Sheba - This is a southern kingdom mentioned in the Old Testament. The actual location of the historical kingdom is disputed between Ethiopia and Yemen (1 Kings 10:1).

Solomon's Temple - Location - The Temple was probably situated upon the more easterly of the two hills which form the site of the present-day Temple Mount - Noble Sanctuary, at the center of which is the Dome of the Rock. This is the same site where Abraham was to sacrifice Isaac (Gen 22:2). Under the Jebusites the site was used as a threshing floor. 2 Sam. 24 describes its consecration during David's reign (1 Kings 5-9).

Tirzah - Tirzah was one of the Canaanite cities that were taken by the Israelites under Joshua during their God-commanded possession of the Promised Land (from Dan to Beersheba, the Jordan River to the Mediterranean Sea). Later, after the death of Solomon, when the united kingdom of the Israelites split into two separate kingdoms, Israel and Judah, Jeroboam made his residence at Tirzah, making it the capital of the northern ten tribes (1 Kings 14:7-20).

Tisbe - The birthplace of Elijah. An area in the forested mountains of Gilead. Tishbe in Gilead has long been associated with the archaeological remains at modern Listib (1 Kings 17:1).


Abijam - He ruled for 3 years beginning his reign in 913 B.C. He rebuked Jeroboam, King of the North, for leading the rebellion against Rehoboam, and then defeated him on the battlefield (1 Kings 15:1).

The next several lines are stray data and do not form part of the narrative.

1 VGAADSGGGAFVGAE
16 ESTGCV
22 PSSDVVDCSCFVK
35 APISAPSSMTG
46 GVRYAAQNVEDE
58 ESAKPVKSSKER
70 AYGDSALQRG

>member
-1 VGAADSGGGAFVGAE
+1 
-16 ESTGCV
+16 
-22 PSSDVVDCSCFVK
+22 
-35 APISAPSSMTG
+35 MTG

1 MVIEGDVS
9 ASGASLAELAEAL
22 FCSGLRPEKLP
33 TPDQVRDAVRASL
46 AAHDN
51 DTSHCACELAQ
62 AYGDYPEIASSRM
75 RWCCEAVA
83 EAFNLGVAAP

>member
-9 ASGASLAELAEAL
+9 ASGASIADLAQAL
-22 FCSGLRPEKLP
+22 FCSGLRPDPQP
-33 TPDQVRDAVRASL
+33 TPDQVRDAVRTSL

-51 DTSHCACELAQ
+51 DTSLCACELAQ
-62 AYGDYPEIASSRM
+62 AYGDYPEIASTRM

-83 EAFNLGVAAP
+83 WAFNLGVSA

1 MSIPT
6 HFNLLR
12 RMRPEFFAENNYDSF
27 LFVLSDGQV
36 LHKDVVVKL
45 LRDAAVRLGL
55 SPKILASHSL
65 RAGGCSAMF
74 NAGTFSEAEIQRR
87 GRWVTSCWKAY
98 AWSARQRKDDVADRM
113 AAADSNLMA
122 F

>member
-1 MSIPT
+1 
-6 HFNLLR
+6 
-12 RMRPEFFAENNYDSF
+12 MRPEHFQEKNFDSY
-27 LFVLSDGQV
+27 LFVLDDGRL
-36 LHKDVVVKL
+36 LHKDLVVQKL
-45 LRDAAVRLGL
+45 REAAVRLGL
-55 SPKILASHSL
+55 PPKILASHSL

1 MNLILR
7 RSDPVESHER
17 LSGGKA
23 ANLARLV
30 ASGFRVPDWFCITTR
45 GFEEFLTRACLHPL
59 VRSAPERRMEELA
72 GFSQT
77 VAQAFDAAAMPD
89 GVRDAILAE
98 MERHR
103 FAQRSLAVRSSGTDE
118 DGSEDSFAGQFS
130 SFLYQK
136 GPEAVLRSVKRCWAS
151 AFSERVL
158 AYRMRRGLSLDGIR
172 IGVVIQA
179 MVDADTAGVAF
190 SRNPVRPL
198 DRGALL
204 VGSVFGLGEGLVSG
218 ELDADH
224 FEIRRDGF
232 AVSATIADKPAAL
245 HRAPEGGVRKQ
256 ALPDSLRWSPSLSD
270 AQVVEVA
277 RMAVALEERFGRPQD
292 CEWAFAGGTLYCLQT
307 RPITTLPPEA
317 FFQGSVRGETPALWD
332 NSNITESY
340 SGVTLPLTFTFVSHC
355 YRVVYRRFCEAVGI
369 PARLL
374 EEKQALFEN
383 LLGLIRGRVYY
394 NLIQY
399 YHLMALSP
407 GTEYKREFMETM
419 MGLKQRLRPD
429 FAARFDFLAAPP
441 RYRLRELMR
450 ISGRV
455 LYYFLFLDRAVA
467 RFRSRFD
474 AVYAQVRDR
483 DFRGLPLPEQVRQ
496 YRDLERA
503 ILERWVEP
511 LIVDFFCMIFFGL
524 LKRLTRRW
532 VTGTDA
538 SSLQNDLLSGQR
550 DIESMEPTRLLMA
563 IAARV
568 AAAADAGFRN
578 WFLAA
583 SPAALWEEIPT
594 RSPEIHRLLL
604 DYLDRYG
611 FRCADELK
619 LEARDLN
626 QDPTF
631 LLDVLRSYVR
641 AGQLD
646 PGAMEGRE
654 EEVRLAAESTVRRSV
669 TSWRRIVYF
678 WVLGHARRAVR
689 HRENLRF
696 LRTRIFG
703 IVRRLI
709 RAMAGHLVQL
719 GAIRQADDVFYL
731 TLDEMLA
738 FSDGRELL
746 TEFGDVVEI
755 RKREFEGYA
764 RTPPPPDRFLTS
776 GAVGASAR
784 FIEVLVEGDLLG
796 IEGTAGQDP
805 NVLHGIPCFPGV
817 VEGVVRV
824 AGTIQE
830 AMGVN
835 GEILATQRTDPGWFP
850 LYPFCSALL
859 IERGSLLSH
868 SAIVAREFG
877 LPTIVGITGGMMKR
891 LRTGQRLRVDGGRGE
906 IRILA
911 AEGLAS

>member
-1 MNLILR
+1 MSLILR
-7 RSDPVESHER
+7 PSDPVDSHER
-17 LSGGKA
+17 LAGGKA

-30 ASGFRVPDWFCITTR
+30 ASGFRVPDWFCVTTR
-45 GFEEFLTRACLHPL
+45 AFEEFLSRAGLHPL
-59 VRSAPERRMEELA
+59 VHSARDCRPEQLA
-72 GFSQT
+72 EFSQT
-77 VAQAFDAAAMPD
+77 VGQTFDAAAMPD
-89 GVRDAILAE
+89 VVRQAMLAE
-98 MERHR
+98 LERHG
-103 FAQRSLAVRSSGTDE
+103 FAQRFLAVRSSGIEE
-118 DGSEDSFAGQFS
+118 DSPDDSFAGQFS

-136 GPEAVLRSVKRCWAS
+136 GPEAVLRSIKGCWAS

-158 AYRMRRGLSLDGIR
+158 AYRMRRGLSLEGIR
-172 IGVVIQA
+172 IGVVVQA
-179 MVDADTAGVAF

Adonijah - When David was on his death bed, his oldest living son, Adonijah, attempted to steal the throne from his half brother, Solomon. He was supported by Joab and Abiathar (1 Kings 1:7). He is placed on probation but is executed at a later time for again attempting to ascend to the throne by marrying Abishag who had been David's last concubine (1 Kings 1:3; 2:17, 25).

Ahab - Ahab was the seventh King of Israel. He reigned for 22 years (874-852 BC). He was the son of Omri. He married Jezebel, daughter of Ethbaal, the king of the Sidonians. Ahab, under Jezebel's influence, built a pagan temple, and allowed idols into Samaria. He was one of the most wicked of all Kings. He was often confronted by Elijah. He was killed in battle, just as Elijah had prophesied (1 Kings 16:29).

Ahaziah - He was Ahab's oldest son who made an attempt to kill the prophet Elijah for predicting that he would not recover from a severe fall he had suffered. He began his reign of 2 years in 853 B.C. (I Kings 22:1).

Asa - A ruler for 41 years, he began his rule around 911 B.C. He was Judah's first king who had a relationship with God. He led his people in a revival while at the same time he deposed his grandmother, Queen Maachah for idolatry. All during his reign, he fought with King Baasha, 3rd ruler of the North. Toward the latter part of his life Asa backslides and finally died of a foot disease for which sickness he refused to seek God's help (2 Chronicles 16:12).